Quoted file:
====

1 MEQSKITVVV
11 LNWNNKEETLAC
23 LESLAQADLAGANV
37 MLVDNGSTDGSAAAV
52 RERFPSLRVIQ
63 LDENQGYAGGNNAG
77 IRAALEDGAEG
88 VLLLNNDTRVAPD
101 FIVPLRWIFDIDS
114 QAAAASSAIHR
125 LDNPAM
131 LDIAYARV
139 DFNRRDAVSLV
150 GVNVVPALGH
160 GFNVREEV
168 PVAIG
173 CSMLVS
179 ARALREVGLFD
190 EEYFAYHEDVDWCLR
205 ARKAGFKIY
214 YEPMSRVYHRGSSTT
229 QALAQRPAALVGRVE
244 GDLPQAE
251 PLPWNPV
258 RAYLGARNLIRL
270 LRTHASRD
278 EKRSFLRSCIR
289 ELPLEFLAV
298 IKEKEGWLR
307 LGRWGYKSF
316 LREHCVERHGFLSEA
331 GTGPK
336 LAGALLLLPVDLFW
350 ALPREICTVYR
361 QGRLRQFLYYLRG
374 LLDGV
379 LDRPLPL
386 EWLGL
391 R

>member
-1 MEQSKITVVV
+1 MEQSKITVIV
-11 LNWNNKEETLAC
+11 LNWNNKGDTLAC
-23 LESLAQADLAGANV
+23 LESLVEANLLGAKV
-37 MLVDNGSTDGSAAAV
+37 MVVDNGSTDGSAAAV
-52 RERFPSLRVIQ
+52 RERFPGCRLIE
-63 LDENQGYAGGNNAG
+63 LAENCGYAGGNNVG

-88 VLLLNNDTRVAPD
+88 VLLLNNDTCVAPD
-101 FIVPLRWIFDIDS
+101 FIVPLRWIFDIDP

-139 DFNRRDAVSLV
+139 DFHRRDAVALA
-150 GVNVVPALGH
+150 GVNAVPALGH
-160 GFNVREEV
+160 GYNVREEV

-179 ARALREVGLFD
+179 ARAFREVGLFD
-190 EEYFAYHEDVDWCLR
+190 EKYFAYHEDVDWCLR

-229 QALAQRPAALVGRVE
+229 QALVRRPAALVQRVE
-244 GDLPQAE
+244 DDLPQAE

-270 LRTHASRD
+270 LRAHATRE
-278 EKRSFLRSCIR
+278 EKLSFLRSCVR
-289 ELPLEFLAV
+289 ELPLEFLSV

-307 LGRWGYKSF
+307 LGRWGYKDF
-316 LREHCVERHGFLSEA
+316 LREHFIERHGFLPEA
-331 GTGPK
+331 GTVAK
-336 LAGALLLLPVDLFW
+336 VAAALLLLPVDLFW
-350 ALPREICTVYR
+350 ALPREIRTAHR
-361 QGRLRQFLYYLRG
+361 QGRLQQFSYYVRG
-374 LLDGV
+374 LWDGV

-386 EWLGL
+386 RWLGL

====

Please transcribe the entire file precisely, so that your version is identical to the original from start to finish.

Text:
1 MEQSKITVVV
11 LNWNNKEETLAC
23 LESLAQADLAGANV
37 MLVDNGSTDGSAAAV
52 RERFPSLRVIQ
63 LDENQGYAGGNNAG
77 IRAALEDGAEG
88 VLLLNNDTRVAPD
101 FIVPLRWIFDIDS
114 QAAAASSAIHR
125 LDNPAM
131 LDIAYARV
139 DFNRRDAVSLV
150 GVNVVPALGH
160 GFNVREEV
168 PVAIG
173 CSMLVS
179 ARALREVGLFD
190 EEYFAYHEDVDWCLR
205 ARKAGFKIY
214 YEPMSRVYHRGSSTT
229 QALAQRPAALVGRVE
244 GDLPQAE
251 PLPWNPV
258 RAYLGARNLIRL
270 LRTHASRD
278 EKRSFLRSCIR
289 ELPLEFLAV
298 IKEKEGWLR
307 LGRWGYKSF
316 LREHCVERHGFLSEA
331 GTGPK
336 LAGALLLLPVDLFW
350 ALPREICTVYR
361 QGRLRQFLYYLRG
374 LLDGV
379 LDRPLPL
386 EWLGL
391 R

>member
-1 MEQSKITVVV
+1 MEQSKITVIV
-11 LNWNNKEETLAC
+11 LNWNNKGDTLAC
-23 LESLAQADLAGANV
+23 LESLVEANLLGAKV
-37 MLVDNGSTDGSAAAV
+37 MVVDNGSTDGSAAAV
-52 RERFPSLRVIQ
+52 RERFPGCRLIE
-63 LDENQGYAGGNNAG
+63 LAENCGYAGGNNVG

-88 VLLLNNDTRVAPD
+88 VLLLNNDTCVAPD
-101 FIVPLRWIFDIDS
+101 FIVPLRWIFDIDP

-139 DFNRRDAVSLV
+139 DFHRRDAVALA
-150 GVNVVPALGH
+150 GVNAVPALGH
-160 GFNVREEV
+160 GYNVREEV

-179 ARALREVGLFD
+179 ARAFREVGLFD
-190 EEYFAYHEDVDWCLR
+190 EKYFAYHEDVDWCLR

-229 QALAQRPAALVGRVE
+229 QALVRRPAALVQRVE
-244 GDLPQAE
+244 DDLPQAE

-270 LRTHASRD
+270 LRAHATRE
-278 EKRSFLRSCIR
+278 EKLSFLRSCVR
-289 ELPLEFLAV
+289 ELPLEFLSV

-307 LGRWGYKSF
+307 LGRWGYKDF
-316 LREHCVERHGFLSEA
+316 LREHFIERHGFLPEA
-331 GTGPK
+331 GTVAK
-336 LAGALLLLPVDLFW
+336 VAAALLLLPVDLFW
-350 ALPREICTVYR
+350 ALPREIRTAHR
-361 QGRLRQFLYYLRG
+361 QGRLQQFSYYVRG
-374 LLDGV
+374 LWDGV

-386 EWLGL
+386 RWLGL